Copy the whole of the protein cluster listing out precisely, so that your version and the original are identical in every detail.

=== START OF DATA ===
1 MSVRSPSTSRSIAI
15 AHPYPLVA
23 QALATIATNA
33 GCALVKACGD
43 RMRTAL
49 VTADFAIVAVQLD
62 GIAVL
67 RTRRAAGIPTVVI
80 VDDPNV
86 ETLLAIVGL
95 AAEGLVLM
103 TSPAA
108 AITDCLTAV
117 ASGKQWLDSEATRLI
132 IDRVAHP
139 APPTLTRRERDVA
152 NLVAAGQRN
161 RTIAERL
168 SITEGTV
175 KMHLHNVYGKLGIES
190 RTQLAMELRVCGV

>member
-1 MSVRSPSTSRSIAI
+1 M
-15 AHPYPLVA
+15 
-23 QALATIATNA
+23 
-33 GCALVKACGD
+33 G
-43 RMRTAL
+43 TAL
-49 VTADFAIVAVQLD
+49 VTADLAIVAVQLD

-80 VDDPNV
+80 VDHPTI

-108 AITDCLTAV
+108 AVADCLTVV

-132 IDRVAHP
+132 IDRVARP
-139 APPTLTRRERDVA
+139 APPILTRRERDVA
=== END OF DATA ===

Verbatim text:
1 MSVRSPSTSRSIAI
15 AHPYPLVA
23 QALATIATNA
33 GCALVKACGD
43 RMRTAL
49 VTADFAIVAVQLD
62 GIAVL
67 RTRRAAGIPTVVI
80 VDDPNV
86 ETLLAIVGL
95 AAEGLVLM
103 TSPAA
108 AITDCLTAV
117 ASGKQWLDSEATRLI
132 IDRVAHP
139 APPTLTRRERDVA
152 NLVAAGQRN
161 RTIAERL
168 SITEGTV
175 KMHLHNVYGKLGIES
190 RTQLAMELRVCGV

>member
-1 MSVRSPSTSRSIAI
+1 M
-15 AHPYPLVA
+15 
-23 QALATIATNA
+23 
-33 GCALVKACGD
+33 G
-43 RMRTAL
+43 TAL
-49 VTADFAIVAVQLD
+49 VTADLAIVAVQLD

-80 VDDPNV
+80 VDHPTI

-108 AITDCLTAV
+108 AVADCLTVV

-132 IDRVAHP
+132 IDRVARP
-139 APPTLTRRERDVA
+139 APPILTRRERDVA